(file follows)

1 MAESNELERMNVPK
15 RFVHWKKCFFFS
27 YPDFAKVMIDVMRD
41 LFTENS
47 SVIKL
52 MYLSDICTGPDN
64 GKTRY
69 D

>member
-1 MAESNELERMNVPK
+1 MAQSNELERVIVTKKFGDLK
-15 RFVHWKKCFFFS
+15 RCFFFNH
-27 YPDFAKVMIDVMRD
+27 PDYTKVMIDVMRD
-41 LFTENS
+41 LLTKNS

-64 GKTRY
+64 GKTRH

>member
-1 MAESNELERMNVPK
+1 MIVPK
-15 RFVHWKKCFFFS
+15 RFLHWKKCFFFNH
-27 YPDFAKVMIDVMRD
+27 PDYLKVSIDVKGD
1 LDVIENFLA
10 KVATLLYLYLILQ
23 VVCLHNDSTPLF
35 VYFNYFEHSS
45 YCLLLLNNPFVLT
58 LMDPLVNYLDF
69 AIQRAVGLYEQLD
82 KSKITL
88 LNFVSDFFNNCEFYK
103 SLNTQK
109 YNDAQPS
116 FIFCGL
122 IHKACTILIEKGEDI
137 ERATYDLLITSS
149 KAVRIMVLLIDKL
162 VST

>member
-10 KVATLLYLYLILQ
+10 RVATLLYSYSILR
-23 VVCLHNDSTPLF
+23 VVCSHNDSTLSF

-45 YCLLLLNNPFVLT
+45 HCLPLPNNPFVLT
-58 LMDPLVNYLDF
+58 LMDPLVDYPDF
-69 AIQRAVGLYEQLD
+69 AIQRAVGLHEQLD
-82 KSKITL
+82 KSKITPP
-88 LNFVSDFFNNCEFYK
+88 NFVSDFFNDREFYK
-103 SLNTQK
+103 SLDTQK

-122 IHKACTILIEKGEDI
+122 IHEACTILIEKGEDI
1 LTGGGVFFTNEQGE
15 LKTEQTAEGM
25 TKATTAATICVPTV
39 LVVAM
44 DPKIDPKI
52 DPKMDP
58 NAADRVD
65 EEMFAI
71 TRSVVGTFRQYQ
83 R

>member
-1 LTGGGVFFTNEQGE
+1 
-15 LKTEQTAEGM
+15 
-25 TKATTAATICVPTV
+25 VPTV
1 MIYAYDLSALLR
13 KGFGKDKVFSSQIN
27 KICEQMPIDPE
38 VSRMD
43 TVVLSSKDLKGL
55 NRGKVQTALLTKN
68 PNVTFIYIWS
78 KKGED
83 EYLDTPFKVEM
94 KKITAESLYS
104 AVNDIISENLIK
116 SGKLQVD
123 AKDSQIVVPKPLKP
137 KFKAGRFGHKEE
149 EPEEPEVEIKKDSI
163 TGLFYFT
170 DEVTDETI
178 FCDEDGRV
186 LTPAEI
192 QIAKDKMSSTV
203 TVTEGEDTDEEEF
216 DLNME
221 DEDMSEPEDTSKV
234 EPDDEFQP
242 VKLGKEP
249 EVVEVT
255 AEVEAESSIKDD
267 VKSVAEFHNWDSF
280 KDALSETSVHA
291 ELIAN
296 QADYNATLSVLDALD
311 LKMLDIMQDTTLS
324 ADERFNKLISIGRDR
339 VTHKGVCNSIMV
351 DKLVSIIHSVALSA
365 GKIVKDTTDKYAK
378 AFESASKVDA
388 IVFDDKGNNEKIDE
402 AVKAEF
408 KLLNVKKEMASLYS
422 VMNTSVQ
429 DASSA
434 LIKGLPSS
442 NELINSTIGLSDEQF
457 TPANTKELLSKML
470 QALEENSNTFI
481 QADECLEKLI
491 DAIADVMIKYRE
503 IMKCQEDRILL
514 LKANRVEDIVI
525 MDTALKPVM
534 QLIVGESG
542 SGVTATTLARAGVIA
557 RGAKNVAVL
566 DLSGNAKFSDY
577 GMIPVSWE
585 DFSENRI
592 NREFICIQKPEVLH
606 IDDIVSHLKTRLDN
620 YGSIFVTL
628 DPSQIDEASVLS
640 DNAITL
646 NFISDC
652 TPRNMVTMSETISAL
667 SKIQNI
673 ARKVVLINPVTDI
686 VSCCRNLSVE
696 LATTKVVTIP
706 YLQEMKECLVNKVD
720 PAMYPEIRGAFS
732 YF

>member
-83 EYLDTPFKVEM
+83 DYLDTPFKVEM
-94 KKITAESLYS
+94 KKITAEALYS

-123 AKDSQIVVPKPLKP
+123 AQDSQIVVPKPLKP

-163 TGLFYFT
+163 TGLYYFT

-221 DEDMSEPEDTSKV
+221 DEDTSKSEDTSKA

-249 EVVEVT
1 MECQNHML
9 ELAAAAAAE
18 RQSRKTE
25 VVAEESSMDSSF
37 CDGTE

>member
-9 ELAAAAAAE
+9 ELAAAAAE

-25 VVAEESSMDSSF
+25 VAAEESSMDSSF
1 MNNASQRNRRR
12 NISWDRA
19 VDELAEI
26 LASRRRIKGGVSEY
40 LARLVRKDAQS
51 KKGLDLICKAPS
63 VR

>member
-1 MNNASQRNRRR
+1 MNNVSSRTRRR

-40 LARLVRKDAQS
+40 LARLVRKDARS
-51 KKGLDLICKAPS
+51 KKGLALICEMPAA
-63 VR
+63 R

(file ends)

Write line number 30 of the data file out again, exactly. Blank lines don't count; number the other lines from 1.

35 VYFNYFEHSS